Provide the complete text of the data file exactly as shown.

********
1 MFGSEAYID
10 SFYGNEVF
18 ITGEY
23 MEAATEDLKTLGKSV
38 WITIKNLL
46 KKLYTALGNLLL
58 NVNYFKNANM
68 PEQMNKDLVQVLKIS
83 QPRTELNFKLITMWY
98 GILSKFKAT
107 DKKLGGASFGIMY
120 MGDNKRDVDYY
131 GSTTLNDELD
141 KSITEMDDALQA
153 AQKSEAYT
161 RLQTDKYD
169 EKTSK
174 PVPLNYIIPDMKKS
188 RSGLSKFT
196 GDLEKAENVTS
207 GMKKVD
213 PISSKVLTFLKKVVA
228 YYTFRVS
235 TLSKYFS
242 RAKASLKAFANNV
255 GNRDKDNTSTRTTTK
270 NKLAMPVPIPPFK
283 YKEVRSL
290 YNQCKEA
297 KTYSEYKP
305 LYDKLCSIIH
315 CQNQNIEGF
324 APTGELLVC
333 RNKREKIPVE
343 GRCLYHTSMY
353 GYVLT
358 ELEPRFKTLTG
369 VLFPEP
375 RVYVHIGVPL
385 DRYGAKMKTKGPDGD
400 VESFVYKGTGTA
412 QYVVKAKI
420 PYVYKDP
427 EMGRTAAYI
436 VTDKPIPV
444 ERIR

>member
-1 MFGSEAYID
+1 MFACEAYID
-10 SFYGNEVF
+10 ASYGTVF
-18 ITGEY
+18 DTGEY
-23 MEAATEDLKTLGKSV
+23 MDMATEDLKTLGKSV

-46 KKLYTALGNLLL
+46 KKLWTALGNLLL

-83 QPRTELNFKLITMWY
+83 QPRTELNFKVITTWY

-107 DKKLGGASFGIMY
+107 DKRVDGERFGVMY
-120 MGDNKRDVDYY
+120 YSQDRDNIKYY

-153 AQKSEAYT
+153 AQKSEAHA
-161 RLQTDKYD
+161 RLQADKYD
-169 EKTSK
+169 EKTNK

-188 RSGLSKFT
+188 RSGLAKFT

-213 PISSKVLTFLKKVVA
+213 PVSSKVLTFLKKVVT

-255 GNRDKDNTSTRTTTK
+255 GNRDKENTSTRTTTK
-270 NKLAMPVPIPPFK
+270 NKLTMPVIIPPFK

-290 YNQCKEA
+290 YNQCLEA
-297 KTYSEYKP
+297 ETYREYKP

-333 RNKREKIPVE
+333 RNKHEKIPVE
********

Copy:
1 MFGSEAYID
10 SFYGNEVF
18 ITGEY
23 MEAATEDLKTLGKSV
38 WITIKNLL
46 KKLYTALGNLLL
58 NVNYFKNANM
68 PEQMNKDLVQVLKIS
83 QPRTELNFKLITMWY
98 GILSKFKAT
107 DKKLGGASFGIMY
120 MGDNKRDVDYY
131 GSTTLNDELD
141 KSITEMDDALQA
153 AQKSEAYT
161 RLQTDKYD
169 EKTSK
174 PVPLNYIIPDMKKS
188 RSGLSKFT
196 GDLEKAENVTS
207 GMKKVD
213 PISSKVLTFLKKVVA
228 YYTFRVS
235 TLSKYFS
242 RAKASLKAFANNV
255 GNRDKDNTSTRTTTK
270 NKLAMPVPIPPFK
283 YKEVRSL
290 YNQCKEA
297 KTYSEYKP
305 LYDKLCSIIH
315 CQNQNIEGF
324 APTGELLVC
333 RNKREKIPVE
343 GRCLYHTSMY
353 GYVLT
358 ELEPRFKTLTG
369 VLFPEP
375 RVYVHIGVPL
385 DRYGAKMKTKGPDGD
400 VESFVYKGTGTA
412 QYVVKAKI
420 PYVYKDP
427 EMGRTAAYI
436 VTDKPIPV
444 ERIR

>member
-1 MFGSEAYID
+1 MFACEAYID
-10 SFYGNEVF
+10 ASYGTVF
-18 ITGEY
+18 DTGEY
-23 MEAATEDLKTLGKSV
+23 MDMATEDLKTLGKSV

-46 KKLYTALGNLLL
+46 KKLWTALGNLLL

-83 QPRTELNFKLITMWY
+83 QPRTELNFKVITTWY

-107 DKKLGGASFGIMY
+107 DKRVDGERFGVMY
-120 MGDNKRDVDYY
+120 YSQDRDNIKYY

-153 AQKSEAYT
+153 AQKSEAHA
-161 RLQTDKYD
+161 RLQADKYD
-169 EKTSK
+169 EKTNK

-188 RSGLSKFT
+188 RSGLAKFT

-213 PISSKVLTFLKKVVA
+213 PVSSKVLTFLKKVVT

-255 GNRDKDNTSTRTTTK
+255 GNRDKENTSTRTTTK
-270 NKLAMPVPIPPFK
+270 NKLTMPVIIPPFK

-290 YNQCKEA
+290 YNQCLEA
-297 KTYSEYKP
+297 ETYREYKP

-333 RNKREKIPVE
+333 RNKHEKIPVE